Kenyans Warned to Prepare for Higher Cost of Living

  • Kenyans have been urged to brace themselves for higher taxes after the Government yielded to the International Monetary Fund’s demands.

    Treasury, through recommendations by the IMF, agreed to a repeal of some tax exemptions enjoyed by key sectors of the economy.

    The government made a commitment to the IMF, in a letter of intent, that pointed out a heap of measures that will likely put a strain consumers’ pockets.

    One of the conditions accepted by the Government is the removal of some tax exemptions that will weigh on some sectors of the economy.

    [caption caption="Treasury CS Henry Rotich"][/caption]

    Sectors expected to be hit include agriculture, manufacturing, education, health, tourism, finance, social work, and energy additionally a tax haven for milk, maize flour, and sugar will come to an end in the next financial year.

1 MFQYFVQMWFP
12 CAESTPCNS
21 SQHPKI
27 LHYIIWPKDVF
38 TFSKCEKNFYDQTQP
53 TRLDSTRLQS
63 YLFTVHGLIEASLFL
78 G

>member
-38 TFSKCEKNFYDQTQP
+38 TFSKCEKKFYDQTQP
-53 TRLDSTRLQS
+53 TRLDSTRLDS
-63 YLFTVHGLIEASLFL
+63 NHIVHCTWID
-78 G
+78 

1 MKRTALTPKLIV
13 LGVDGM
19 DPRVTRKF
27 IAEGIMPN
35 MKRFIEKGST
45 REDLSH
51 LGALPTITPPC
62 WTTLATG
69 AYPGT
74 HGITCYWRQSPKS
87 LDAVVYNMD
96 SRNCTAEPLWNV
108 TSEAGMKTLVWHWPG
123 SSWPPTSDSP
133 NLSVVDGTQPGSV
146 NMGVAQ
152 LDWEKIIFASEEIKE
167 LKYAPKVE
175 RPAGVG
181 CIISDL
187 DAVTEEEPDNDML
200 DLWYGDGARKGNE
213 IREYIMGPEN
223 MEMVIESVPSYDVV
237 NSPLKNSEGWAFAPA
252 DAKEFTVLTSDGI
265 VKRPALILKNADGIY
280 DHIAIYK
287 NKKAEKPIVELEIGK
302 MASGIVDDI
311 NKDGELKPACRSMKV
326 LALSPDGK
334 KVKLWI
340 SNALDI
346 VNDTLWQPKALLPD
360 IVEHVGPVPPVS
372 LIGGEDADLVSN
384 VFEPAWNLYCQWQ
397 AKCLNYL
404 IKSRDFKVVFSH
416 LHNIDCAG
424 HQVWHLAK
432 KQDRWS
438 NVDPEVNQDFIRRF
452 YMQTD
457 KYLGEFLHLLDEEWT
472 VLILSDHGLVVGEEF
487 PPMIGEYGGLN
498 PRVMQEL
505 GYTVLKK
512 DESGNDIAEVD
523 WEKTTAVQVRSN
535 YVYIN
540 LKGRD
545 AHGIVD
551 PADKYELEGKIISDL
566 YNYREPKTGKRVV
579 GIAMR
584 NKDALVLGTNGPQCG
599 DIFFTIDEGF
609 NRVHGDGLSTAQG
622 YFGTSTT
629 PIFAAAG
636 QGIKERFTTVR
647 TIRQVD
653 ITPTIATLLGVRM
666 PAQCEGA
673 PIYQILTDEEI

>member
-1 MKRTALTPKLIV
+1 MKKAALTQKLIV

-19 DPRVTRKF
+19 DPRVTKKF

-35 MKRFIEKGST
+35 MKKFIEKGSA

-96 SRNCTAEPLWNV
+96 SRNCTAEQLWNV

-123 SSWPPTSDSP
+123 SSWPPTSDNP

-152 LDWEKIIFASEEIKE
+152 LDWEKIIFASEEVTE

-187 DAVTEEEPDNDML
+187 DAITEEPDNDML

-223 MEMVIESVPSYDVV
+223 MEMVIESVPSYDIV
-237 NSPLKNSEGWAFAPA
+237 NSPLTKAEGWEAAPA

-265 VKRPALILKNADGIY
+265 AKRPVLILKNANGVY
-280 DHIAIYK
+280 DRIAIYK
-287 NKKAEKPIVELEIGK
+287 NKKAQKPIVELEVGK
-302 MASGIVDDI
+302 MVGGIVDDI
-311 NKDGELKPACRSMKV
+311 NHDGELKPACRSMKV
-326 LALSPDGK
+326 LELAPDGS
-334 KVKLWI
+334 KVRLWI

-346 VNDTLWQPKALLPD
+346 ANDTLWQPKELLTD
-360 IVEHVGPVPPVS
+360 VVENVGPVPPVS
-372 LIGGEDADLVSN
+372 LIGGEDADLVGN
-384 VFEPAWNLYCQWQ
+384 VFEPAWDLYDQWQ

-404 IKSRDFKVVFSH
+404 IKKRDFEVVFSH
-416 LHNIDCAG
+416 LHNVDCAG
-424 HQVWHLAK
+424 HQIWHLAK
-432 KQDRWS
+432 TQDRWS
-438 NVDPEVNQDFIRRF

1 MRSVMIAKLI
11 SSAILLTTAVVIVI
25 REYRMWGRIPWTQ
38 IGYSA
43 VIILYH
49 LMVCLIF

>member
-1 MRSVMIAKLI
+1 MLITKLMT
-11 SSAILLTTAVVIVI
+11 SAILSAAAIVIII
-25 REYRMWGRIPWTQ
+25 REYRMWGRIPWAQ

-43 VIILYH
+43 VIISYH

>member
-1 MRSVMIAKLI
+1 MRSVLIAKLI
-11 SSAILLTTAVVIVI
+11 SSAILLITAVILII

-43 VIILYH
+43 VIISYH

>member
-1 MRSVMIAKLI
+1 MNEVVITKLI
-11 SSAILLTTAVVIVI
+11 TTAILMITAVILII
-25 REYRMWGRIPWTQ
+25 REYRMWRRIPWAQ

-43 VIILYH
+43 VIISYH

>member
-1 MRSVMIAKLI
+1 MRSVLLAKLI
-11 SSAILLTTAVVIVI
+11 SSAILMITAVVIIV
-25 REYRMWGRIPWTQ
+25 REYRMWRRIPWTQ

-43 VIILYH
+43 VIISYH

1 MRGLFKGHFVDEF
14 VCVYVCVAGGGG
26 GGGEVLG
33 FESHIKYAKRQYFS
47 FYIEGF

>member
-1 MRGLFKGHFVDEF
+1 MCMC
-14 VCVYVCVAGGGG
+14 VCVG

Treasury indicated that petroleum products, which had been exempted from the consumption tax, will attract 16 per cent VAT beginning September in a move aimed at complying with a deal Kenya made with IMF in 2015.

    The Treasury stated they expected to get an extra Sh17 Billion from taxes on petroleum products.

    Additionally, Treasury expects to get an extra Sh40 Billion in taxes from these sectors and this will likely have an effect by pushing up the cost of goods and services currently enjoyed at a discounted level.

    The National Treasury and the Central Bank of Kenya have promised the IMF to either remove or modify interest rate caps and delay the implementation of some development projects as a condition to access IMF’s Sh150 Billion precautionary loan known as the standby arrangement (SBA).

    [caption caption="Kenyans to brace themselves for tough economic times"][/caption]

    Kenya has been granted a six-month extension on the standby arrangement to work on the IMF-driven proposals and be allowed to access the credit facility should the economy suffer an external shock.